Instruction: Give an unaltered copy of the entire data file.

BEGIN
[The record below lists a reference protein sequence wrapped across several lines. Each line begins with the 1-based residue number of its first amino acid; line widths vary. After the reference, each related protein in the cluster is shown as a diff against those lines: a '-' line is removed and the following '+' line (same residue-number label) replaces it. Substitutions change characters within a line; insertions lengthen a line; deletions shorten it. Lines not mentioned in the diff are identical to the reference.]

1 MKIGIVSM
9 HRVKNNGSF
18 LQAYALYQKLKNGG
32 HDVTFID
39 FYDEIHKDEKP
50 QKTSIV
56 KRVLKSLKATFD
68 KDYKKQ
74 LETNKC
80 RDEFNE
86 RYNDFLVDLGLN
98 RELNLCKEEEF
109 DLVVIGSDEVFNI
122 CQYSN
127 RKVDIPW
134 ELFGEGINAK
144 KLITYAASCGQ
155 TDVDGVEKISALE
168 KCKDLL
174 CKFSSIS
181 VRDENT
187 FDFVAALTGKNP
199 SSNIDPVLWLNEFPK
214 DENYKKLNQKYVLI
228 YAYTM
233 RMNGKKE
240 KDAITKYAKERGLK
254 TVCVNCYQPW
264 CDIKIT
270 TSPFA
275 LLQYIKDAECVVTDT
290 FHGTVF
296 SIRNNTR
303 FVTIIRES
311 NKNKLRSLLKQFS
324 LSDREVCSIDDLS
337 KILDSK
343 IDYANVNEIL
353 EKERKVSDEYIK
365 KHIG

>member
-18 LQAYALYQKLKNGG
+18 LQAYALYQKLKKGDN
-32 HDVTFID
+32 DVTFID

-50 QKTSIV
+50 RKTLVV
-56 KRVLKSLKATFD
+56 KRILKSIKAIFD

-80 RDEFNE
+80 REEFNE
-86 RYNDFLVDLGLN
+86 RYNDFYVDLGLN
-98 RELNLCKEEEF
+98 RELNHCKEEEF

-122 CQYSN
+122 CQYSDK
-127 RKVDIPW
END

[The record below lists a reference protein sequence wrapped across several lines. Each line begins with the 1-based residue number of its first amino acid; line widths vary. After the reference, each related protein in the cluster is shown as a diff against those lines: a '-' line is removed and the following '+' line (same residue-number label) replaces it. Substitutions change characters within a line; insertions lengthen a line; deletions shorten it. Lines not mentioned in the diff are identical to the reference.]

1 MKIGIVSM
9 HRVKNNGSF
18 LQAYALYQKLKNGG
32 HDVTFID
39 FYDEIHKDEKP
50 QKTSIV
56 KRVLKSLKATFD
68 KDYKKQ
74 LETNKC
80 RDEFNE
86 RYNDFLVDLGLN
98 RELNLCKEEEF
109 DLVVIGSDEVFNI
122 CQYSN
127 RKVDIPW
134 ELFGEGINAK
144 KLITYAASCGQ
155 TDVDGVEKISALE
168 KCKDLL
174 CKFSSIS
181 VRDENT
187 FDFVAALTGKNP
199 SSNIDPVLWLNEFPK
214 DENYKKLNQKYVLI
228 YAYTM
233 RMNGKKE
240 KDAITKYAKERGLK
254 TVCVNCYQPW
264 CDIKIT
270 TSPFA
275 LLQYIKDAECVVTDT
290 FHGTVF
296 SIRNNTR
303 FVTIIRES
311 NKNKLRSLLKQFS
324 LSDREVCSIDDLS
337 KILDSK
343 IDYANVNEIL
353 EKERKVSDEYIK
365 KHIG

>member
-18 LQAYALYQKLKNGG
+18 LQAYALYQKLKKGDN
-32 HDVTFID
+32 DVTFID

-50 QKTSIV
+50 RKTLVV
-56 KRVLKSLKATFD
+56 KRILKSIKAIFD

-80 RDEFNE
+80 REEFNE
-86 RYNDFLVDLGLN
+86 RYNDFYVDLGLN
-98 RELNLCKEEEF
+98 RELNHCKEEEF

-122 CQYSN
+122 CQYSDK
-127 RKVDIPW